4. You can't put them in house chests. I guess it has to be shared storage.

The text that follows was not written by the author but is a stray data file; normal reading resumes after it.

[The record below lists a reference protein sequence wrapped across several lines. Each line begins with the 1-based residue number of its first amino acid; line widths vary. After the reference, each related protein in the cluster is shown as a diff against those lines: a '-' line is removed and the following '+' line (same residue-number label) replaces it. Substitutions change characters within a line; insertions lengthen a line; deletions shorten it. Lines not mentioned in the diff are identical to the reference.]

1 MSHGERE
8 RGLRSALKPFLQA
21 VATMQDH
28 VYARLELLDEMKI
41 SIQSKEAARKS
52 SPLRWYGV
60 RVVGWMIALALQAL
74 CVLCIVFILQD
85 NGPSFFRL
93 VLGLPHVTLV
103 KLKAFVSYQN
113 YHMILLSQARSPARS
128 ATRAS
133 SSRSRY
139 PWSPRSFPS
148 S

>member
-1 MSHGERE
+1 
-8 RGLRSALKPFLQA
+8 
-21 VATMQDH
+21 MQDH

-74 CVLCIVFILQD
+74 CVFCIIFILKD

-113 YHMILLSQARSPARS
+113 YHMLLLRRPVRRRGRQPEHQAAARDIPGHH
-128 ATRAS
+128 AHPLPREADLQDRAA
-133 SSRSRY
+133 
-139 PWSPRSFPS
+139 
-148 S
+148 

5. You claim to know how the earth was "truly formed", and I have a question for you. Was anyone there to observe it first hand? Let's take an example from history, the Battle of Gaugamela (http://en.wikipedia.org/wiki/Battle_of_Gaugamela). None of us here were alive when this battle took place, so none of us observed it first hand. How do we know the battle took place? Because of archaeological evidence at the site of the battle (corpses, discarded weapons etc), but the archaeology tells us little about what actually happened in the battle, and it can be interpreted in a number of different ways, by different people with different starting assumptions (if you start with the assumption that Macedon won the battle, you'd probably reach a different conclusion compared with if you assumed that Persia won) All of our knowledge is based on eye witness accounts, which we accept as true, although we could just as easily invent another theory which completely disagrees with these accounts of how Gaugamela actually happened, but most historians would say that that would be a ridiculous thing to do (even though all of the eye witnesses were from one side of the battle (Macedon), and none from the other side (Persia)). The point is, we're forced to trust eye-witnesses, because none of us were there to see it first hand. Same thing applies with creation. No humans were there to observe it, but God was. Lucky for us, God decided to write down (in Genesis) His eye-witness account of what happened. Sure, it's a bit of a one-sided account, but its the only eye-witness account there is, and the physical evidence can be interpreted either way...